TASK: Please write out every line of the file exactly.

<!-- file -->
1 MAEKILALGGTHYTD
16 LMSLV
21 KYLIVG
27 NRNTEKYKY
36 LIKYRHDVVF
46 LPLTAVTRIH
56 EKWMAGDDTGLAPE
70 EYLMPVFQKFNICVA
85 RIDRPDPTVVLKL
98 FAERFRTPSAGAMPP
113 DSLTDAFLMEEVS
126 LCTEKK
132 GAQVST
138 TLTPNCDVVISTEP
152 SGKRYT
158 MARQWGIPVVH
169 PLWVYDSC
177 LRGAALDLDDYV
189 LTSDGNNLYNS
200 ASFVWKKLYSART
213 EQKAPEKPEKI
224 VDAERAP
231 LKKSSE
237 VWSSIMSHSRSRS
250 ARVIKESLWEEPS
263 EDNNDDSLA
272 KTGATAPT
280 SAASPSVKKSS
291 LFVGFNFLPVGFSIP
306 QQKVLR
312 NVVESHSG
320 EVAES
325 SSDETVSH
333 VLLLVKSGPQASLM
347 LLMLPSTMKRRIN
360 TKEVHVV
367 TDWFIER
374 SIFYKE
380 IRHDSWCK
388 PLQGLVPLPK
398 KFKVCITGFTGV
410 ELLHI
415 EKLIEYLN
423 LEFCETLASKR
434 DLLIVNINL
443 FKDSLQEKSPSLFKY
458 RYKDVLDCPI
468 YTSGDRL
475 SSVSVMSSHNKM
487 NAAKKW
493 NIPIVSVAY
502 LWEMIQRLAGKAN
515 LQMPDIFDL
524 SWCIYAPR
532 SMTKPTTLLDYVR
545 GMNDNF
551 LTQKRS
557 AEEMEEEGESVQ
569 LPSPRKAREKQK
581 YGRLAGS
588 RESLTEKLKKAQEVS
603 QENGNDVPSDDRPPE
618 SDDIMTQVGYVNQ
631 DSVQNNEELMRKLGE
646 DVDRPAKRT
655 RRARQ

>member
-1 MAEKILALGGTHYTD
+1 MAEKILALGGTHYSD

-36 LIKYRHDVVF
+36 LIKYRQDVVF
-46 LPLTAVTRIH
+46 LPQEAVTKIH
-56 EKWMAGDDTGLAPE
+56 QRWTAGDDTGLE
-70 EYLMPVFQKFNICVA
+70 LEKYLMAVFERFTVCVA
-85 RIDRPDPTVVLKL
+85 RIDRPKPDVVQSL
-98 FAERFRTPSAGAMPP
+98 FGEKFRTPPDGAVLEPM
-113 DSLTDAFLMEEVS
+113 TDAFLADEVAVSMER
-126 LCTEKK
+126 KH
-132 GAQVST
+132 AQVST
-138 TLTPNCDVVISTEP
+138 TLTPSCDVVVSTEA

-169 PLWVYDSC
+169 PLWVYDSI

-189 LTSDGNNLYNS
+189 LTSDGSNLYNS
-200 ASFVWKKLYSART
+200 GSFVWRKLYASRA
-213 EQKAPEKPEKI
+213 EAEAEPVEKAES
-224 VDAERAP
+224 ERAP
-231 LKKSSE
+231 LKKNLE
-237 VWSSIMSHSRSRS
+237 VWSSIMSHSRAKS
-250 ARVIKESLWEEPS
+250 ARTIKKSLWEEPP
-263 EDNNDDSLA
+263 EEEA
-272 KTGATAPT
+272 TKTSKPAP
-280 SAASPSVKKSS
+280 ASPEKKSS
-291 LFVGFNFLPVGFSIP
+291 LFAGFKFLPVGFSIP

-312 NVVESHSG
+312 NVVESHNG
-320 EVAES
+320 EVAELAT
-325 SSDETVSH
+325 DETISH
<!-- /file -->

1 MAEKILALGGTHYTD
16 LMSLV
21 KYLIVG
27 NRNTEKYKY
36 LIKYRHDVVF
46 LPLTAVTRIH
56 EKWMAGDDTGLAPE
70 EYLMPVFQKFNICVA
85 RIDRPDPTVVLKL
98 FAERFRTPSAGAMPP
113 DSLTDAFLMEEVS
126 LCTEKK
132 GAQVST
138 TLTPNCDVVISTEP
152 SGKRYT
158 MARQWGIPVVH
169 PLWVYDSC
177 LRGAALDLDDYV
189 LTSDGNNLYNS
200 ASFVWKKLYSART
213 EQKAPEKPEKI
224 VDAERAP
231 LKKSSE
237 VWSSIMSHSRSRS
250 ARVIKESLWEEPS
263 EDNNDDSLA
272 KTGATAPT
280 SAASPSVKKSS
291 LFVGFNFLPVGFSIP
306 QQKVLR
312 NVVESHSG
320 EVAES
325 SSDETVSH
333 VLLLVKSGPQASLM
347 LLMLPSTMKRRIN
360 TKEVHVV
367 TDWFIER
374 SIFYKE
380 IRHDSWCK
388 PLQGLVPLPK
398 KFKVCITGFTGV
410 ELLHI
415 EKLIEYLN
423 LEFCETLASKR
434 DLLIVNINL
443 FKDSLQEKSPSLFKY
458 RYKDVLDCPI
468 YTSGDRL
475 SSVSVMSSHNKM
487 NAAKKW
493 NIPIVSVAY
502 LWEMIQRLAGKAN
515 LQMPDIFDL
524 SWCIYAPR
532 SMTKPTTLLDYVR
545 GMNDNF
551 LTQKRS
557 AEEMEEEGESVQ
569 LPSPRKAREKQK
581 YGRLAGS
588 RESLTEKLKKAQEVS
603 QENGNDVPSDDRPPE
618 SDDIMTQVGYVNQ
631 DSVQNNEELMRKLGE
646 DVDRPAKRT
655 RRARQ

>member
-1 MAEKILALGGTHYTD
+1 MAEKILALGGTHYSD

-36 LIKYRHDVVF
+36 LIKYRQDVVF
-46 LPLTAVTRIH
+46 LPQEAVTKIH
-56 EKWMAGDDTGLAPE
+56 QRWTAGDDTGLE
-70 EYLMPVFQKFNICVA
+70 LEKYLMAVFERFTVCVA
-85 RIDRPDPTVVLKL
+85 RIDRPKPDVVQSL
-98 FAERFRTPSAGAMPP
+98 FGEKFRTPPDGAVLEPM
-113 DSLTDAFLMEEVS
+113 TDAFLADEVAVSMER
-126 LCTEKK
+126 KH
-132 GAQVST
+132 AQVST
-138 TLTPNCDVVISTEP
+138 TLTPSCDVVVSTEA

-169 PLWVYDSC
+169 PLWVYDSI

-189 LTSDGNNLYNS
+189 LTSDGSNLYNS
-200 ASFVWKKLYSART
+200 GSFVWRKLYASRA
-213 EQKAPEKPEKI
+213 EAEAEPVEKAES
-224 VDAERAP
+224 ERAP
-231 LKKSSE
+231 LKKNLE
-237 VWSSIMSHSRSRS
+237 VWSSIMSHSRAKS
-250 ARVIKESLWEEPS
+250 ARTIKKSLWEEPP
-263 EDNNDDSLA
+263 EEEA
-272 KTGATAPT
+272 TKTSKPAP
-280 SAASPSVKKSS
+280 ASPEKKSS
-291 LFVGFNFLPVGFSIP
+291 LFAGFKFLPVGFSIP

-312 NVVESHSG
+312 NVVESHNG
-320 EVAES
+320 EVAELAT
-325 SSDETVSH
+325 DETISH